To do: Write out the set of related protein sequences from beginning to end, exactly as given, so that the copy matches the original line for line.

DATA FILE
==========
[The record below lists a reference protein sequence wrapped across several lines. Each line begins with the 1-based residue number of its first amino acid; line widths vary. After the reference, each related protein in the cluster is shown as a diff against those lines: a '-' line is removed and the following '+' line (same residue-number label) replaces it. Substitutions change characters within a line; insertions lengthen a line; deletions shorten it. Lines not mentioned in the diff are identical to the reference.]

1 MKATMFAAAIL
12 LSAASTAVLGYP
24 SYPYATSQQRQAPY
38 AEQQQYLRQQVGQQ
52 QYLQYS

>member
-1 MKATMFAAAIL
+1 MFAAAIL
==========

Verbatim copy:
[The record below lists a reference protein sequence wrapped across several lines. Each line begins with the 1-based residue number of its first amino acid; line widths vary. After the reference, each related protein in the cluster is shown as a diff against those lines: a '-' line is removed and the following '+' line (same residue-number label) replaces it. Substitutions change characters within a line; insertions lengthen a line; deletions shorten it. Lines not mentioned in the diff are identical to the reference.]

1 MKATMFAAAIL
12 LSAASTAVLGYP
24 SYPYATSQQRQAPY
38 AEQQQYLRQQVGQQ
52 QYLQYS

>member
-1 MKATMFAAAIL
+1 MFAAAIL